Dry mouth, or xerostomin is the result of decreased saliva production, which affects up to 60% of older adults. Saliva lubricates the mouth helping to prevent decay and protect tooth enamel. But don’t worry; there are plenty of ways to manage this condition.

Dry mouth can be caused by a variety of reasons, including medications you may be taking, radiation or cancer treatments, smoking, immune deficiency, systemic diseases (such as Diabetes, Parkinsonís, Sjogren syndrome) or salivary gland aplasia.

To read the entire article , please visit plus.HealthyTeeth.org

JONES SMILES
Sedation ~ Cosmetic ~ Family Dentistry
7330 Spout Springs Road, Suite C15
Flowery Branch, GA 30542
(770) 965-3048

The Importance of a Good Diet

In a perfect world, there would be no cavities – but unfortunately that would mean there would have to be no sugar, and let’s be honest, that’s never going to happen.

Maintaining a healthy and balanced diet isn’t just important to your overall health, its important to your oral health as well. Frequent or prolonged intake of sugary foods enables bacteria to maintain an acidic environment on the surface of your teeth. Soft and sticky foods cling to the biting surfaces of the teeth and stay there until itís brushed off. Saliva will spread the sugar between the teeth, and to the front and back.

So how do cavities occur and that ugly dental decay?
Every time you eat, plaque and bacteria in your mouth mix with the sugar and starch from the food you ingest, creating an acidic environment in your mouth. This acid softens the enamel of your teeth, and without proper oral hygiene, can expose your teeth to troublesome cavities.

How to reduce the risk of decay:

  • Brush daily with fluoridated toothpaste.
  • Follow your country’s food guide necessary for a healthy diet.
  • When eating starchy foods such as bread, cereal and pasta, minimize the time teeth are exposed by eating them with meals rather than snacking on them throughout the day.
  • Substitute sugary snacks with sugar-free gum and mints. Xylitol found in some chewing gums has been found to reduce risk of cavities. This can help reduce cavities and increase saliva flow.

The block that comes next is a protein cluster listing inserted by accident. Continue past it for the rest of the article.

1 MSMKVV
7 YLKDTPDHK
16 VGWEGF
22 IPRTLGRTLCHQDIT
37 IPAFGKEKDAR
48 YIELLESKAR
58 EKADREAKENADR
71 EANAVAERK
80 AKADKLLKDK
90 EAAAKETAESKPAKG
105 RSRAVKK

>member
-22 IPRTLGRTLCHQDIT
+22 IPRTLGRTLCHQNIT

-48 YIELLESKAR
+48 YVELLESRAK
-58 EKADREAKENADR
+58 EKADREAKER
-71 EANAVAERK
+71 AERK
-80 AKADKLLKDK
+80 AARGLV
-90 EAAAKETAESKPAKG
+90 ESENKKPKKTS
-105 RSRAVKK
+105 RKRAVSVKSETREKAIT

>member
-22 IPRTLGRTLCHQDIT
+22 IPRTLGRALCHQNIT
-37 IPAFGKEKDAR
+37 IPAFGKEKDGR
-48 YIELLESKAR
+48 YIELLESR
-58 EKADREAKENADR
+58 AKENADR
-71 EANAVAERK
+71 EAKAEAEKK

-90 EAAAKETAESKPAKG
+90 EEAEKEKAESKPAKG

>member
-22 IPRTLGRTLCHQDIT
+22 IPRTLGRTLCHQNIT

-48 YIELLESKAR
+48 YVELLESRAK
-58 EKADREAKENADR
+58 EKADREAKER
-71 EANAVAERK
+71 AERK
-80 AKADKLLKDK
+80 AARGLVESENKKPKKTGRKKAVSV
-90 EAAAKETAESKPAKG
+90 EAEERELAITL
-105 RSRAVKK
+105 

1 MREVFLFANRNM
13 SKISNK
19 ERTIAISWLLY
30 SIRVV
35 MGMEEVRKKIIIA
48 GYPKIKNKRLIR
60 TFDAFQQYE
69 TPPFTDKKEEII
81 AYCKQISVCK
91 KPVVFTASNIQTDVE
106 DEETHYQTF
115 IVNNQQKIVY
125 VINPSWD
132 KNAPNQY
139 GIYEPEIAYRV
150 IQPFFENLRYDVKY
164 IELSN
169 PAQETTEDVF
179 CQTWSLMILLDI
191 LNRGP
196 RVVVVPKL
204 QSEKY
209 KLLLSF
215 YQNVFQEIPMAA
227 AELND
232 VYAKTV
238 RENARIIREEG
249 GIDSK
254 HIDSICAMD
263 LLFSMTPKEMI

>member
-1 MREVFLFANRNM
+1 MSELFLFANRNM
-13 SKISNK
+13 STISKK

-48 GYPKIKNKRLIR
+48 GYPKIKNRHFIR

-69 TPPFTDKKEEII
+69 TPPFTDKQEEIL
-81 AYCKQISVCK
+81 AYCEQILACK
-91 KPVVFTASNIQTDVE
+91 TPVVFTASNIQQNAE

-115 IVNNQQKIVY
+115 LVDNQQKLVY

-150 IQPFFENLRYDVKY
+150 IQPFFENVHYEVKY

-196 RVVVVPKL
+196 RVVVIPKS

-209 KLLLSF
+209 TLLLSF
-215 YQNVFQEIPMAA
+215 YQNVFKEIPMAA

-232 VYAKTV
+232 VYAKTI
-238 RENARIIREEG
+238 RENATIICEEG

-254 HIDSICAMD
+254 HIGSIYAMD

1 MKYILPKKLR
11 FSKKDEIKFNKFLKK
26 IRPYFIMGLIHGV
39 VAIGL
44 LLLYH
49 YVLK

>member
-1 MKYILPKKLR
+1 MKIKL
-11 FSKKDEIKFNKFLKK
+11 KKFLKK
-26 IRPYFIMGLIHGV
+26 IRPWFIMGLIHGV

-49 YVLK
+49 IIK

• Drink high-sugar beverages through a straw, then rinse mouth with water and brush within 30 minutes. But be careful, brushing to quickly following a meal can damage your teeth’s enamel.
  • Rinsing with water after eating can help cleanse the teeth before brushing.

To read the entire article please visit Plus.HealthyTeeth.org


JONES SMILES
Sedation ~ Cosmetic ~ Family Dentistry
7330 Spout Springs Road, Suite C15
Flowery Branch, GA 30542
(770) 965-3048

Oral Health & Other Medications

Knowledge is power. Your dentist will tell you, the more information they know about your overall health and current medications as possible, the easier to better understand your oral health needs. Because we know good overall health requires great oral health, and the mouth is the gateway to the rest of the body, it should come as little surprise that many serious health issues are linked to problems that first started in the mouth. And the same goes with any medications you may be taking.

Before your dentists starts their examination or any other procedure, make sure to disclose any and all mediations you may currently be taking. Some procedures or prescribed medications can have adverse effects when taken in combination. In addition, alert your dentist to any allergies, so prescribed medication can be as effective as possible. The same goes for pregnancy, or other health care treatments you may currently be experiencing, which may cause changes to your body. This can help avoid tooth loss, gum disease or other oral health issues as side effects of treatment you may currently be experiencing.

It’s always a good idea not only discuss these things with a physician, but also a dentist as well to ensure your oral health is monitored as well.

To read the entire article please visit Plus.HealthyTeeth.org


JONES SMILES
Sedation ~ Cosmetic ~ Family Dentistry
7330 Spout Springs Road, Suite C15
Flowery Branch, GA 30542
(770) 965-3048